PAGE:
Phone Calls & Phone Usage Policy

The only phone calls that inmates are allowed to make are collect calls or through a pre-paid phone account . These phone calls are typically more expensive than phone calls made at home. There is no limit to how often you can use the phone, but you should keep in mind that there are a limited number of phones, so all the inmates must share phone time. If you break the jail rules, phone calls might get cut back or forbidden.

The San Luis Obispo County Jail phone number is:

Sending Mail to Inmates

Any mail that you send to an inmate is required to be mailed using the US Postal Service. You cannot use any other form of delivery. You have to clearly print the inmate’s name, inmate number, and jail address on the envelope. Don’t send anything in a box or package, envelope with padding, plastic bag, or an envelope with metal in it. All mail received by the jail is opened and examined by the jail administration, and the mail will get returned to the sender if they decide it is inappropriate.

Mailing Address

The mailing address for San Luis Obispo County Jail is:

San Luis Obispo County Jail
1585 Kansas Ave.
San Luis Obispo, CA 93405

Here is how you should address the letter:

[INMATE'S FULL NAME]
[INMATE ID]
San Luis Obispo County Jail
1585 Kansas Ave.
San Luis Obispo, CA 93405


The inmate mail policy at San Luis Obispo County Jail changes frequently, so we suggest that you visit the the San Luis Obispo County Jail website when you send a letter to an inmate there.


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Court Information

Get A Lawyer

Even if you’ve been arrested, you still have certain rights, and an important one is that you have the right to request an attorney. You don’t get to make many phone calls when you get arrested, so make sure to ask a friend or family member to find an attorney when you talk to them. You might be thinking ‘I don’t have to get a lawyer – I can just represent myself’ You are not required to have an attorney for some criminal charges, an attorney can advise you of your rights, look after your best interests and guide you through the legal system that you are now faced with. The sooner you hire a lawyer to represent you and work on your case, the better off you’ll be.

For more info on the benefits of and how to hire an attorney, click: Find an Attorney

Public Defender

If you cannot afford an attorney, you will be given a public defender for a lawyer. Also, the Public Defender’s Office is staffed by independent investigators, crime scene and forensics experts as well as social workers. Public Defenders are licensed attorneys who are admitted to the California State Bar Association and are legally licensed to represent you in court and practice law.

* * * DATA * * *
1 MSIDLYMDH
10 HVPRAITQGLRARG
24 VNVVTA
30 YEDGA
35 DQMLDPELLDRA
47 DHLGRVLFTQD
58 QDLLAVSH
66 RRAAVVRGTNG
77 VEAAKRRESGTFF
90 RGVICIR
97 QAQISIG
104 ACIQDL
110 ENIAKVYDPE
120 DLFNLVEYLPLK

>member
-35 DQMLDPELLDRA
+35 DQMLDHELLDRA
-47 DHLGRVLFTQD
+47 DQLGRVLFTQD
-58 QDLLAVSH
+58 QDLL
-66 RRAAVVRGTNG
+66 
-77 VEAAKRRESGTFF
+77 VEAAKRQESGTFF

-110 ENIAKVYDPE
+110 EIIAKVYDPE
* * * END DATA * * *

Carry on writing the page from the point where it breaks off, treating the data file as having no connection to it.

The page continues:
Have you or someone you know used the services of a Public Defender? Do you think that they did a good job of defending you?

Court Records

San Luis Obispo County court records are are public records and are available upon request. They include a case file with a docket and each of the documents in the case. You have the ability to access court records via the internet service, or by going to the Clerk’s office of the Court.

Clerk of Court

The Clerk of Court is an official part of the court that manages court records. The Clerk of Court also administer the oath when court is in session, and read the jury’s verdict. All court records from your court case are kept and available to you at Clerk of Court.

Fees

Court fees are the fees and charges associated with your case, such as filing charges, motion and claim fees, and court appearance fees. If you are low income and have a court appointed attorney, you may not have to pay them.

Magistrate

The magistrate acts as the judge that presides over your court case. Magistrates do different tasks, which include setting your bail amount, issuing warrants for arrest, and presiding over first court appearances and detention proceedings.

Pre-Sentencing

A defendant’s pre-sentencing report is prepared to include the defendant’s background information and information about the arrestee’s life and history, which the magistrate will take into account when determining your sentence. Information and personal details will be solicited from the defendant, their family, and in some cases the victim. Be sure to remember you are able to ask to see your own copy of your pre-sentencing report before you are sentenced, so you get the chance to correct any mistakes that it contains.

Sentencing

If you get convicted of a crime, you will be sentenced. There are a number of different options, including community service and probation, to even incarceration in jail or prison. Depending on sentencing guidelines and the severity of your crime, you will either be locked up immediately, or you could be given a date that you are supposed to go to jail to serve your jail term according to your sentence.


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Public Records